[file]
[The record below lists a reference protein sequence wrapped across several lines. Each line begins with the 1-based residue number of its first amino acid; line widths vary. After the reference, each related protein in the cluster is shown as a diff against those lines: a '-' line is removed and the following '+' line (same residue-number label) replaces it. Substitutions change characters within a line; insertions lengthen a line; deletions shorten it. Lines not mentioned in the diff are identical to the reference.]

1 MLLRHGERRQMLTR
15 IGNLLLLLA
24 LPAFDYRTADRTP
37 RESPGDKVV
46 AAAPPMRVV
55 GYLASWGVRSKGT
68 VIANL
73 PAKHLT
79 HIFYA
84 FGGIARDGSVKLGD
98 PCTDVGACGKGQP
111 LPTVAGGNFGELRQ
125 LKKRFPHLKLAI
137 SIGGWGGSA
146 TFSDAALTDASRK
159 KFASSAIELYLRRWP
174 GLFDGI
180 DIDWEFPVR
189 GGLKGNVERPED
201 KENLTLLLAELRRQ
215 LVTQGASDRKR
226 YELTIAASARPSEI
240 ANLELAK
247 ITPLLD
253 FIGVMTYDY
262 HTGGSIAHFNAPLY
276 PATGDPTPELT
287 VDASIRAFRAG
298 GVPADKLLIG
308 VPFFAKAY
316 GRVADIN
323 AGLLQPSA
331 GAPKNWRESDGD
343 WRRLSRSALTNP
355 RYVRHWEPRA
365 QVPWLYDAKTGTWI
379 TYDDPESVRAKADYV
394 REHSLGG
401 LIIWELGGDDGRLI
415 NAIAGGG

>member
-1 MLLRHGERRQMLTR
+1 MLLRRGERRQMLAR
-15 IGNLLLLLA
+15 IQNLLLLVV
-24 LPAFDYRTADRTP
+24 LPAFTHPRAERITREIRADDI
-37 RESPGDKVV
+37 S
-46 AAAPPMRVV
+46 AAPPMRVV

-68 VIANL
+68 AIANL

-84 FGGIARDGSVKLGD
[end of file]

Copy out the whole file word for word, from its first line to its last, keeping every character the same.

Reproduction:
[The record below lists a reference protein sequence wrapped across several lines. Each line begins with the 1-based residue number of its first amino acid; line widths vary. After the reference, each related protein in the cluster is shown as a diff against those lines: a '-' line is removed and the following '+' line (same residue-number label) replaces it. Substitutions change characters within a line; insertions lengthen a line; deletions shorten it. Lines not mentioned in the diff are identical to the reference.]

1 MLLRHGERRQMLTR
15 IGNLLLLLA
24 LPAFDYRTADRTP
37 RESPGDKVV
46 AAAPPMRVV
55 GYLASWGVRSKGT
68 VIANL
73 PAKHLT
79 HIFYA
84 FGGIARDGSVKLGD
98 PCTDVGACGKGQP
111 LPTVAGGNFGELRQ
125 LKKRFPHLKLAI
137 SIGGWGGSA
146 TFSDAALTDASRK
159 KFASSAIELYLRRWP
174 GLFDGI
180 DIDWEFPVR
189 GGLKGNVERPED
201 KENLTLLLAELRRQ
215 LVTQGASDRKR
226 YELTIAASARPSEI
240 ANLELAK
247 ITPLLD
253 FIGVMTYDY
262 HTGGSIAHFNAPLY
276 PATGDPTPELT
287 VDASIRAFRAG
298 GVPADKLLIG
308 VPFFAKAY
316 GRVADIN
323 AGLLQPSA
331 GAPKNWRESDGD
343 WRRLSRSALTNP
355 RYVRHWEPRA
365 QVPWLYDAKTGTWI
379 TYDDPESVRAKADYV
394 REHSLGG
401 LIIWELGGDDGRLI
415 NAIAGGG

>member
-1 MLLRHGERRQMLTR
+1 MLLRRGERRQMLAR
-15 IGNLLLLLA
+15 IQNLLLLVV
-24 LPAFDYRTADRTP
+24 LPAFTHPRAERITREIRADDI
-37 RESPGDKVV
+37 S
-46 AAAPPMRVV
+46 AAPPMRVV

-68 VIANL
+68 AIANL

-84 FGGIARDGSVKLGD